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Do you know the difference between electric and nitrogen cryotherapy?

Electric versus Nitrogen Cryotherapy

Cryotherapy, sometimes known as cold therapy, is becoming a popular treatment due to health benefits it can provide.

The Polish and The French were the earliest adopters. If we take an in depth look at scientific papers over the last 10 years, we see there has been a growing acceptance that Cryotherapy does ‘something.  This was initially ‘Practice based Evidence’ but now, it has gradually become ‘Evidenced based Practice’. In Poland it us widely used in sports, and in there version of National Health Service.

The treatment involves exposing individuals to extremely cold dry air (below −100 °C) for two to four minutes (Banfi et al., 2010). To achieve the subzero temperatures required for whole body cryotherapy, two methods are typically used: liquid nitrogen and electric powered chambers.

Here at Cryojuvenate we offer electrically powered cryotherapy instead of nitrogen therapy. Unlike cold chambers from other manufacturers, our CRYO chamber uses refrigeration compressors instead of liquid nitrogen which makes safe cryo wellness possible in the private sector.

Not many people are aware of the profound differences between the two, and the benefits of electrical over nitrogen-based treatment. Not only has electric cryotherapy proven to be more effective, it is also safer than machines which use liquid nitrogen. While liquid nitrogen cryotherapy fills chambers with hazardous gas in the treatment area, electric walk in cryo chambers and rooms are filled with oxygen enriched air. Additionally, nitrogen increases risk for forced air burns on the skin and uneven cooling on the body causing extreme discomfort (Macaulay., 2012). This is not experienced when using electronic chambers.

Thermal image of the use of both types of cryotherapy chamber

thermal image

Electric based Cryotherapy

Nitrogen based Cryotherapy






Do you know the difference between electric and nitrogen cryotherapy?Facts you may not know (Whole Body – Electric)

  • WBC must include the head, for best therapy
  • WBC must be delivered quickly and in a dry, air-flow
  • Temperature is managed chamber for optimized effect.
  • When air is subjected to sub-zero temperatures the oxygen molecules reduce in size and consequently oxygen volume increases.
  • In a dry environment this increases the amount of oxygen which can be absorbed and utilized by the body. If the atmosphere is humid or damp absorption is lost and ineffective.
  • Electric Cryotherapy systems deliver dry air at a consistent temperature within the chamber and helps the skin temperature reduce evenly for maximum therapy, and for longer whilst inside the chamber.
  • It also adds greatly to the comfort within the chamber and client experience.


Facts you may not know (Partial Body – Nitrogen)Nitrogen Cryotherapy Chamber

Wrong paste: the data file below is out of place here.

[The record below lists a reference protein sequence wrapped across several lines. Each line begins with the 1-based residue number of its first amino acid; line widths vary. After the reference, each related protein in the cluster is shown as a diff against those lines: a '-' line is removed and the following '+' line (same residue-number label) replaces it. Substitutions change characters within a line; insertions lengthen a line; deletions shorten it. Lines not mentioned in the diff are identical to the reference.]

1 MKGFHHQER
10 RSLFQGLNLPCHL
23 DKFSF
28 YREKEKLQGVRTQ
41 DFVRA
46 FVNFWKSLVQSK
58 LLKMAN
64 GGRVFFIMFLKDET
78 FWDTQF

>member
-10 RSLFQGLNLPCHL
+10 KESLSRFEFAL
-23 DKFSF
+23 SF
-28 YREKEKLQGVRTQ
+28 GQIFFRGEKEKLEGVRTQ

• In most gas units the air inside has hot and cold spots and so taller clients, or those at the front of the chamber, receive diluted therapy.
  • the unequal distribution only partially cools the body which means there is no activation of the vagus nerve.

**The vagus nerve is the longest nerve in the autonomic nervous system and its stimulation is extremely important for overall health and well-being.

**In an electric cryotherapy chamber the exposure to the head and neck (where the vagus nerve begins) causes a 30% increase in autonomic nervous system responses, stimulating the vagus nerve immediately. This vagal response reduces stress and anxiety by reducing the heart rate and blood pressure (Rymaszewska et al., 2008).


The table below compares some of the differences between nitrogen and electric cryotherapy.

Whole body cooling Partial body cooling
Skin temperature measures near the core Skin temperature measured near the ankle (if at all)
Ambient room cooling uniformly Forced air cooling from the feet up
Fresh oxygenated air, so safe for whole body exposure Liquid nitrogen exposure, head kept out as ventilation is required
Whole body exposure activates the CNS Partial body exposure targets lower extremities
Safety database of 500,000 treatments showed 0 incidents Forced air burns, respiratory and light headedness reported


As you can see from the table above, electric cryotherapy provides a safer and more effective treatment than nitrogen-based chambers. At present there is still warnings for people who choose to use nitrogen machines from The Federal Drug Administration due to the potential risks involved, whilst electric cryo chambers have zero warnings in place.

So, it seems clear that the benefits of electric cryotherapy are far superior to those of nitrogen-based treatments, and there are minimal risks involved with the electric treatments.

Have you tried both types of Cryotherapy Chamber?  We would love to hear about your experiences and views and will welcome your feedback! please so please add your comments below.

….and if you have not done so already, pop down and treat yourself to a chamber and see what you think, we are sure you will want to come back for more.




Banfi, G., Lombardi, G., Colombini, A. and Melegati, G. (2010). Whole-body cryotherapy in athletes. Sports medicine, 40(6), pp.509-517. Macaulay, D. (2012). Liquid nitrogen for cryotherapy. Br J Gen Pract, 62(604), pp.572-572. Rymaszewska, J., Ramsey, D. and Chładzińska-Kiejna, S. (2008). Whole-body cryotherapy as adjunct treatment of depressive and anxiety disorders. Archivum immunologiae et therapiae experimentalis, 56(1), pp.63-68.






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